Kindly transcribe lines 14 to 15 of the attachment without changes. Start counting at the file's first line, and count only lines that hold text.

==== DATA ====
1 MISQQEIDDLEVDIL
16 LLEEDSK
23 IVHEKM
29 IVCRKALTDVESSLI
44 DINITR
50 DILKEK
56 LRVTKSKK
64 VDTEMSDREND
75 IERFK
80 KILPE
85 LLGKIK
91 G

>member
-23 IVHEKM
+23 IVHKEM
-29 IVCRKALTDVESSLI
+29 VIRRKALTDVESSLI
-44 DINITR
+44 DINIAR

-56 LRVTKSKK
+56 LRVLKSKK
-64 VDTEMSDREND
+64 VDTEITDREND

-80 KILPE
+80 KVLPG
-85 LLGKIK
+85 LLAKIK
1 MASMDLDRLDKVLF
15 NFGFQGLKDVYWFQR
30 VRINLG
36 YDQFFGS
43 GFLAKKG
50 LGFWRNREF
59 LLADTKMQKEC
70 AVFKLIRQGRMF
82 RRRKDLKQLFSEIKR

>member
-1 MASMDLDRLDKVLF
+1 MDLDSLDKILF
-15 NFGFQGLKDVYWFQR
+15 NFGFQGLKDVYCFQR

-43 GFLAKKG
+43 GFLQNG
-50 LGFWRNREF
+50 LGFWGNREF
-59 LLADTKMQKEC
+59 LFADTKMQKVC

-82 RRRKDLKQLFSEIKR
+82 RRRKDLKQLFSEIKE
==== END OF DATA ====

-23 IVHEKM
+23 IVHKEM